Real-life couple not afraid of Albee play

by: ELLEN SPITALERI The Clackamas Repertory Theatre's production of

People think they know all about 'Who's Afraid of Virginia Woolf,' but the upcoming Clackamas Repertory Theatre production has a few surprises in store.

Although the movie version focused on the dysfunctional marriage of the two main characters, playwright Edward Albee has said that the play is a love story, and that is how director David Smith-English decided to approach it.

Set designer Chris Whitten even constructed a stark, wrap-around setting that resembles 'a birdcage, where love birds sing a rather anxious tune,' Whitten noted.

Smith-English believes that the play has 'much more comedy than tragedy; it is very funny, in a black way.' He also noted that the version of the play he chose to direct was a revision that Albee did in 2005.

The play is set in the early 1960s in a small New England community with a fine arts college. Before the play begins, George, Martha, Nick and Honey have all been to a party that the president of the college has given for new and old faculty members.

'Martha is the daughter of the president and she has invited home two new people for drinks. It is 2:30 in the morning. Through a series of revelations and questions about relationships, when we finish up at dawn we have learned a great deal about the characters and about ourselves as well,' Smith-English said.

He added that before he chose the play, he talked to Doren Elias and K.B. Mercer, a married couple who have appeared in the past two seasons with CRT. He wanted to make sure they were on board for the demanding roles of George and Martha, which they were delighted to accept.

'We are in the right place in our careers and lives to take on these big, fearsome roles. It is demanding - we have to be at our Olympic best,' Elias said.

'We had to change our routines - it is like preparing for a marathon,' Mercer said, adding that she did not go back and watch the movie, starring Elizabeth Taylor and Richard Burton, because she did not want to be influenced by it at all.

'We wanted to avoid the traps - those roles are so ingrained in people's minds. But this is a different version,' Elias noted.


Martha 'lives in a place that is harsh and difficult. She is discontented and in a real fight for her life, battling alcoholism. She is frustrated, caught in a home where she can't fulfill any of her ambitions,' Mercer said.

The character is in her early 50s and lives in a time 'when she could not have a career. Her life depended on the success of her husband.'

George, a history professor at the local college, has been married to Martha for a long time and he is 'in such a rut that he can't succeed. He has a failed novel that he burned, his ambition is waning, and he sees younger men coming in and taking over,' Elias said.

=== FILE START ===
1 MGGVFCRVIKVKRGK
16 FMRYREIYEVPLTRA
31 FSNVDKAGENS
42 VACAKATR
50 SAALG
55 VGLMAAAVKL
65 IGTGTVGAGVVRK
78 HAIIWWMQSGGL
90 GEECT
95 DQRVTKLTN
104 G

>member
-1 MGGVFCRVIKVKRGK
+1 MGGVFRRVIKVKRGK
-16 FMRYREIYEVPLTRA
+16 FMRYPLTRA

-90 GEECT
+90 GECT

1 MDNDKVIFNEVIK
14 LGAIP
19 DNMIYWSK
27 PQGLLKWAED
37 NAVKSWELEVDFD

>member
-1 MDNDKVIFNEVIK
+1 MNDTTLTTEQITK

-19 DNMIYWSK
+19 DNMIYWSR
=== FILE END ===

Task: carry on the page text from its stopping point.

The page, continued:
So what is it like, being a married couple and playing the iconic roles of George and Martha?

'We talked about it before we started rehearsals. We decided that every night we'd kiss in the lobby. We have been very careful with each other at home - we both know what we are going through and we are careful to not let that spill over. It has been a magnificent experience and we support and help each other,' Mercer said.

Elias said he thought the roles would be harder to play if the director cast two people who were not married to each other.

'The big thing is the dynamic between us two,' he added.

'These two people know each other really well - they are a fascinating couple and very funny. There is a lot of humor and love - they love each other desperately. Anybody who is married will recognize their own marriage' through the course of the play, Mercer said.

Emotional experience

What has been interesting to Elias and Mercer is the reaction of some of their peers to the news that the two were cast in 'Who's Afraid of Virginia Woolf.'

'People have congratulated me on the role, but they told me they won't come and see the play, because it scares them; it would be an emotional thing for them. But people will be refreshed by seeing it again, and genuinely surprised by the play - it is truly an American classic, a rare piece of perfect writing,' Elias said.

Both actors said they have spent a great deal of time memorizing the lines to get them exactly right.

'The lines have been murder, but it is such hot dialogue. The words feel good in the mouth; they were written for an actor in a vernacular that is so conversational, but when you get them wrong, you really feel it,' Elias said.

Mercer added, 'Albee's a genius - as I was spending time with the words, they just started to flow. The more I work on the piece, the more I am astounded by the beauty of the words.'

Fast Facts

• Clackamas Repertory Theatre presents 'Who's Afraid of Virginia Woolf,' by Edward Albee, directed by David Smith-English.

• The show runs Sept. 23 to Oct. 9, with a special-priced preview on Sept. 22. Shows are on Thursdays, Fridays and Saturdays at 7:30 p.m. and Sundays at 2:30 p.m.

• Clackamas Community College's Osterman Theatre/Niemeyer Center, 19600 Molalla Ave., in Oregon City.Tickets $12 to $22 online at or call the box office at 503-594-6047.

• Cast: Doren Elias, George; K.B. Mercer, Martha; Dennis Kelly, Nick; and Annie Rimmer, Honey.

• Reed College Theatre professor Kathleen Worley will provide commentary at 6:45 p.m. before the Saturday evening performances. The lecture is free to attendees.